He talked about working with a kidnapper in a hostage situation that was very particular about his needs and refused to listen to anyone. Dr. Kohlreiser began asking him a series of questions – do you want to stay on the floor you are on to talk with others around, or go to another floor? Would you like to use the phone or a video camera to call? He continued to ask questions of the kidnapper, even to the point where he knew he would be arrested, “Would you like to be handcuffed in the front or the back?” and “Do you want someone to walk you out, or do you want to do it on your own”?

Even under these terms (and I’m leaving out some for brevity!), knowing the kidnapper had done egregious things, Dr. Kohlreiser gave him control of the situation, or perceived control. Did Dr. K really care which way the handcuffs sat? No, he just wanted them on the kidnapper. However, in giving the kidnapper the questions, the power, and the perceived control – he built trust with him, a rapport – and empowered the kidnapper to answer the questions, and go willingly with what Dr. K wanted him to do.

How does this apply to your leadership? Next time you have a challenge on your hands – or you don’t know how to answer someone asking how to move forward on a situation or project – ASK QUESTIONS. Give them the POWER OF CHOICE. The questions don’t have to be hard, or particularly impactful – but by allowing them to control their own direction, you will help them move closer to the course you’ve charted for you both.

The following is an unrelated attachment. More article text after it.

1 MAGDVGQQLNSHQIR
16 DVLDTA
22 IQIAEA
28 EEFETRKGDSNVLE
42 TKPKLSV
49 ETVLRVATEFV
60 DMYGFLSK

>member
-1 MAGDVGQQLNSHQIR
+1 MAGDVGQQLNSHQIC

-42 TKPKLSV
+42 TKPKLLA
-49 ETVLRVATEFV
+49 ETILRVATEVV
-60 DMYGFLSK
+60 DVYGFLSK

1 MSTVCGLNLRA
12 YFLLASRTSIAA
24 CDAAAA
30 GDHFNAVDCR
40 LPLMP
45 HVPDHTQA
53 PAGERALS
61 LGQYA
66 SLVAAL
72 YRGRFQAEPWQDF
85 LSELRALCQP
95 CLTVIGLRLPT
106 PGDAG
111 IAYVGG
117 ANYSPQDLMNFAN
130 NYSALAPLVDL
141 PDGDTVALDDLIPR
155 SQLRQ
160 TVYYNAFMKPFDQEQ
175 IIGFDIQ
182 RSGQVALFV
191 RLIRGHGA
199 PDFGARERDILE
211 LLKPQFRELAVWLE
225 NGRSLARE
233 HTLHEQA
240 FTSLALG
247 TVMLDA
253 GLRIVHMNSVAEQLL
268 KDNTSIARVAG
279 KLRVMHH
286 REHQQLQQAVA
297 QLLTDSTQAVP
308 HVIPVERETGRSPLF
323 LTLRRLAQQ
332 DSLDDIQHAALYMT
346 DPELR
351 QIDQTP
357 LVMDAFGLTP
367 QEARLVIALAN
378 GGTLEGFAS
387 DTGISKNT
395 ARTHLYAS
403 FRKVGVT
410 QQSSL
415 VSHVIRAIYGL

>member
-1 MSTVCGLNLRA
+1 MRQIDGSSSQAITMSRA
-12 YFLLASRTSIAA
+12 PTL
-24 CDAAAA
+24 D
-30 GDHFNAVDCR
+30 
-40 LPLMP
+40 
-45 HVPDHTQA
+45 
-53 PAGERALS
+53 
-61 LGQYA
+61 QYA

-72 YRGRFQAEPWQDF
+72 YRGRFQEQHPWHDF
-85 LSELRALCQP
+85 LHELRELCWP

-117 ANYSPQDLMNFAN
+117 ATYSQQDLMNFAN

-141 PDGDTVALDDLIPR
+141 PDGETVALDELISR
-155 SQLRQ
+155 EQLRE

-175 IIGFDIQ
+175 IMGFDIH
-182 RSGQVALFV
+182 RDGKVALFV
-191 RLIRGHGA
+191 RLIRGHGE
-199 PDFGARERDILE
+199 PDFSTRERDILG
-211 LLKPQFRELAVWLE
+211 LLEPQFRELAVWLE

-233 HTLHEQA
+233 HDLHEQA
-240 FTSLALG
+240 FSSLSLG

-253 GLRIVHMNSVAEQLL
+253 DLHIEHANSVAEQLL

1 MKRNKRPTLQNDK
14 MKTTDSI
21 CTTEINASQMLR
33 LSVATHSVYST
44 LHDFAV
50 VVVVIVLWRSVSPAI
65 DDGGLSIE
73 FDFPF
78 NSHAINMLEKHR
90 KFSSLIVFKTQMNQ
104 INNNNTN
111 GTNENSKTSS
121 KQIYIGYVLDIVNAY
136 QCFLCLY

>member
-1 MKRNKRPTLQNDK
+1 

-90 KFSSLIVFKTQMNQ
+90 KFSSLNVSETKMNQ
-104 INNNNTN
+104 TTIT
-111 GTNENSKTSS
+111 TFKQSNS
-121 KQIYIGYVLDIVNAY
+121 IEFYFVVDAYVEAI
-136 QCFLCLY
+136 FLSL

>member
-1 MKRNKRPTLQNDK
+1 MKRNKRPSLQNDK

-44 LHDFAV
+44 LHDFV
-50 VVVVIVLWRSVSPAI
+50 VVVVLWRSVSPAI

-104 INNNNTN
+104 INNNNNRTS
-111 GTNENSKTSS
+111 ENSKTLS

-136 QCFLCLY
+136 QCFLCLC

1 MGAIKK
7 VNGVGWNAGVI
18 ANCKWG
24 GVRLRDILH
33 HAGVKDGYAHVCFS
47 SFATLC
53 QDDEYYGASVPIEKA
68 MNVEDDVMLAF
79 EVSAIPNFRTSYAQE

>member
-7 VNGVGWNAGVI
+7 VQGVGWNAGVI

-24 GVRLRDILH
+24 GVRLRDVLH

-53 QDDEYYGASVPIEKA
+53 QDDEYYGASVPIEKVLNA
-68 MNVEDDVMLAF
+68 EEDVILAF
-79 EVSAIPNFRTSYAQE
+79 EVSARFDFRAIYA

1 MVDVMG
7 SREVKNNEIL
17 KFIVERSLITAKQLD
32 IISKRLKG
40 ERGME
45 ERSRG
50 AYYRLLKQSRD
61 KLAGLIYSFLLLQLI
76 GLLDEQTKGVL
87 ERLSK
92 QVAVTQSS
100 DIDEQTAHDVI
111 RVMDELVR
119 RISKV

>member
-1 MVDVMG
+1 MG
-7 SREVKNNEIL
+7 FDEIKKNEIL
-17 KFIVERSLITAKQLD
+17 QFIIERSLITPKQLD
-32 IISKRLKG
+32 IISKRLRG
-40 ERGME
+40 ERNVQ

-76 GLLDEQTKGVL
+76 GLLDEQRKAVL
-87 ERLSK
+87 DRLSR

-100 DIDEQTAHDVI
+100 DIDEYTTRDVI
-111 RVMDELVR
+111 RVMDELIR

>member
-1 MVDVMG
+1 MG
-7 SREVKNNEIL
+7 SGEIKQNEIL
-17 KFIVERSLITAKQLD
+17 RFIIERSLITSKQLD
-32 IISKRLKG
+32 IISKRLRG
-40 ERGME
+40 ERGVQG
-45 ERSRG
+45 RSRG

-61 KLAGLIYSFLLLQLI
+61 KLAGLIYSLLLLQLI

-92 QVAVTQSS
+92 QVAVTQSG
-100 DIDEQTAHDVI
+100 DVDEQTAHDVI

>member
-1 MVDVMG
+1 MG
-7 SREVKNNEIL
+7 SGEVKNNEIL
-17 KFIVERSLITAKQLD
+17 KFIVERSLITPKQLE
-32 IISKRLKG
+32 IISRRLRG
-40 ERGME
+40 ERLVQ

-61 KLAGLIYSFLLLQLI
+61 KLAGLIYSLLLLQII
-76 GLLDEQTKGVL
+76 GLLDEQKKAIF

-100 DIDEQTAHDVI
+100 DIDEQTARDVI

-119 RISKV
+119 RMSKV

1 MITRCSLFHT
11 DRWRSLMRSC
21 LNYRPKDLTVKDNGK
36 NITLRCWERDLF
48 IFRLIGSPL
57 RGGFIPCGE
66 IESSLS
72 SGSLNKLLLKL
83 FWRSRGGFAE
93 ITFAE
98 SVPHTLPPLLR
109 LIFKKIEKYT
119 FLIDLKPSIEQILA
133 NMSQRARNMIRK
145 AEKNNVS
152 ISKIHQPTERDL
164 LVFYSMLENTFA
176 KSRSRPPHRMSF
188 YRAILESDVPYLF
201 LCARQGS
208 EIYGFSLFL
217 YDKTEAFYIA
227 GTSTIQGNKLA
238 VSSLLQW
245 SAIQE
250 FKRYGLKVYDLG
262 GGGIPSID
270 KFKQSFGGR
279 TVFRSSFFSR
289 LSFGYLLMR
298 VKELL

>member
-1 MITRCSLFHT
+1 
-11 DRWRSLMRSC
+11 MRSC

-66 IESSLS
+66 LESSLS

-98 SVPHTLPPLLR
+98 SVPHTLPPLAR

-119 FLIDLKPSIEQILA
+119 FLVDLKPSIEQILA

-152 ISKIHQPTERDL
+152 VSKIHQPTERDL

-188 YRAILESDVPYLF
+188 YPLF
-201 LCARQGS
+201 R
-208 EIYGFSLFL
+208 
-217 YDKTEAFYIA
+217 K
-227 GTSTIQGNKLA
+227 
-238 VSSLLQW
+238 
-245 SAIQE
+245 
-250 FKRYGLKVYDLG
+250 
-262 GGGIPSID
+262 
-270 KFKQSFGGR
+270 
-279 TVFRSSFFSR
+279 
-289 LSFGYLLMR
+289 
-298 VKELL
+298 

The Caine Mutiny: A Novel of World War II

Additional information: Dr. George Kohlrieser created and directs the International Institute for Management Development (IMD)’s flagship High Performance Leadership (HPL) program. He is also the author of the award-winning bestseller Hostage at The Table: How Leaders Can Overcome Conflict, Influence Others and Raise Performance and Care to Dare: Unleashing Astonishing Potential Through Secure Base Leadership. George has been a guest on the BBC, CNN, ABC and CBS, and his work has been featured in the WSJ, the NYT, and the Economist.

Hold the Flashlight – Showing the (simple) spectrum of leadership

Hold the Flashlight – Showing the (simple) spectrum of leadership

Open up any business book or magazine and you’ll find it. Elusiveness is its main descriptor for those that are trying to succeed in it consistently. And anyone good in business has definitely done it wrong because you just can’t get them all right, all the time.

It’s the Simple Spectrum of Leadership

Leadership is the art of influencing another person. It doesn’t mean that you actually are the boss or manager, but means that you have the ability to influence another person to do what you want (whether or not they wanted to do it in the first place is somewhat irrelevant). The reason that leading is hard is because of the spectrum of leadership – the fact that every person is different- with different goals, focuses, experiences and motivations. You being the manager of me would require a different style to be successful than me being the manager of you. We have different personalities, places in life and desires.